lecture14%28chapt9%29

lecture14%28chapt9%29 - Chapter 9 Stoichiometry The...

Info iconThis preview shows pages 1–6. Sign up to view the full content.

View Full Document Right Arrow Icon
1 Chapter 9 Stoichiometry The mole-Ratio method 6.022 X 10 23 molecules 6.022 X 10 23 formula units 6.022 X 10 23 atoms 6.022 X 10 23 ions 1 mole = number of moles = number of molecules 6.022 X 10 23 molecules/mole molar mass = grams of a substance number of moles of that substance molar mass = grams of monoatomic element number of moles of that element
Background image of page 1

Info iconThis preview has intentionally blurred sections. Sign up to view the full version.

View Full DocumentRight Arrow Icon
2 Molar mass : The mass in grams of one mole of any substance. Molar mass = Mass of 1 mole of substance = Mass of 6.022 x 10 23 molecules of substance =Molecular (formula) weight of substance in grams.
Background image of page 2
3 The word stoichiometry: derives from two Greek words: stoicheion (meaning "element") metron (meaning "measure"). Stoichiometry deals with calculations about the masses (sometimes volumes) of reactants and products involved in a chemical reaction. be prepared for lots of calculator use! Jeremias Benjaim Richter (1762-1807) was the first to lay down the principles of stoichiometry. In 1792 he wrote: " [Stoichiometry is the science of measuring the quantitative proportions or mass ratios in which chemical elements stand to one another.]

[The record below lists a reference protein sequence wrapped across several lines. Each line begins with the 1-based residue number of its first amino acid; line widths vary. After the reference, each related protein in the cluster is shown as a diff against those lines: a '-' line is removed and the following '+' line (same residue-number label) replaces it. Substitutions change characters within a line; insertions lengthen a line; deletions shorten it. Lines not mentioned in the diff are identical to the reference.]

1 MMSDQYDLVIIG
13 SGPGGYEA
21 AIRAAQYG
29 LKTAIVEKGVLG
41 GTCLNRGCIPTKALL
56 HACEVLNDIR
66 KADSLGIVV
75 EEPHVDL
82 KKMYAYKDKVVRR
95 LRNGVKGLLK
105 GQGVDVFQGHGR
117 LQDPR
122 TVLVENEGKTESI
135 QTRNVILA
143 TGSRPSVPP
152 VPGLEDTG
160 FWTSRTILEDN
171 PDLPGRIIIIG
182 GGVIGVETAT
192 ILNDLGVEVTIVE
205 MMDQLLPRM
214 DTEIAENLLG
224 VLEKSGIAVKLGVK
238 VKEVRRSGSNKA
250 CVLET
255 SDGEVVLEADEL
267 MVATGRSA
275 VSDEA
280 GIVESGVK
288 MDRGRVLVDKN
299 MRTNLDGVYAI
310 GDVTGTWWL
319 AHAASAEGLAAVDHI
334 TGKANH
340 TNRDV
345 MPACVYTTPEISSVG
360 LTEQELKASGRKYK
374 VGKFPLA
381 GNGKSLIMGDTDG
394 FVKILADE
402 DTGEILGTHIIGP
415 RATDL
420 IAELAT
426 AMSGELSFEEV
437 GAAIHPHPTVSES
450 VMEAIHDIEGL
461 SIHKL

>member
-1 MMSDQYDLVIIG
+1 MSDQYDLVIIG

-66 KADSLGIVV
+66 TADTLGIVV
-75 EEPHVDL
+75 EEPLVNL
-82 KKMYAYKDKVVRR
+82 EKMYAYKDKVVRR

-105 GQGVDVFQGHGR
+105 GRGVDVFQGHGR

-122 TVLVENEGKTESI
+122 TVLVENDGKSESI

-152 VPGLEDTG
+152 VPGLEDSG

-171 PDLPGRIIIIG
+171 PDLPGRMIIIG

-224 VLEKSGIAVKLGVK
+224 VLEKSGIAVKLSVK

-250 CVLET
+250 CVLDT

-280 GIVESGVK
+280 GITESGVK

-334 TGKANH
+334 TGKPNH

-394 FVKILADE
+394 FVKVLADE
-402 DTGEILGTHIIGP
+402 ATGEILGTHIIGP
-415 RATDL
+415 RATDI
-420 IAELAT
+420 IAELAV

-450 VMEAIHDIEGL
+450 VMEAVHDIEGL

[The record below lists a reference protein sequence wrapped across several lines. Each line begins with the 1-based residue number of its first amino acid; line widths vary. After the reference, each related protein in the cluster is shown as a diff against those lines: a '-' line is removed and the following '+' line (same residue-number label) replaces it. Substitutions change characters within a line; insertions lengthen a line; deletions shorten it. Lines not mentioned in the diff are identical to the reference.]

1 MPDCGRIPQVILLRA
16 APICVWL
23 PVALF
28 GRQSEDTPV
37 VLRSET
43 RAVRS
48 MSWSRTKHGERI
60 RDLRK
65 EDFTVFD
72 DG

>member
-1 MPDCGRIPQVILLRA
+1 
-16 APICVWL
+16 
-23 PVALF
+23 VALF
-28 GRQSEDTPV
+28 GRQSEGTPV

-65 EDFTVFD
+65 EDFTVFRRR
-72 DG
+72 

Background image of page 3

Info iconThis preview has intentionally blurred sections. Sign up to view the full version.

View Full DocumentRight Arrow Icon
4 STOICHIOMETRY is the part of chemistry that studies amounts of substances that are involved in reactions. You might be looking at the amounts of substances before the reaction. You might be looking at the amount of material that is produced by the reaction. Stoichiometry is all about amounts: Mass of Reactants (chemicals before the reaction) Mass of Products (chemicals after the reaction) Chemical Equations Molecular Weights of Reactants and Products Formulas of Various Compounds Why is Stoichiometry important? • Synthesis of drugs and other complex molecules often requires multiple steps and a lot of chemicals. • To minimize waste, we want to know exactly how much of the starting substance we need in order to make a known amount of product. • Much like cooking in the kitchen. • Also maximizing energy consumption requires specific mixtures of fuels…. .
Background image of page 4
Na + + Cl - NaCl • It takes one atom of sodium (Na) to combine with one atom of chlorine (Cl) to make the salt. • Stoichiometry will tell you that if you have ten million atoms of sodium (Na) and only one atom of chlorine (Cl) you can only make one molecule of Sodium chloride (NaCl). 10,000,000 Na + + 1 Cl - NaCl + 9,999,999 Na + atoms atoms 2H 2 + O 2 2H 2 O one mole of a substance = mass of the atomic weight in grams, one mole of hydrogen (H) atoms = 1 g. One mole of oxygen (O) atoms = 16 g. you need 4 mole of H atoms and 2 moles of O atoms. That amount equals 4 g of H and 32 grams of O. Stoichiometry would show you that if you only had 8 g of O or H , all of the reactants would not be used. 4g of H
Background image of page 5

Info iconThis preview has intentionally blurred sections. Sign up to view the full version.

View Full DocumentRight Arrow Icon
Image of page 6
This is the end of the preview. Sign up to access the rest of the document.

This note was uploaded on 01/26/2010 for the course CHEM 1311 taught by Professor Sussanthomas during the Spring '05 term at Texas San Antonio.

Page1 / 27

lecture14%28chapt9%29 - Chapter 9 Stoichiometry The...

This preview shows document pages 1 - 6. Sign up to view the full document.

View Full Document Right Arrow Icon
Ask a homework question - tutors are online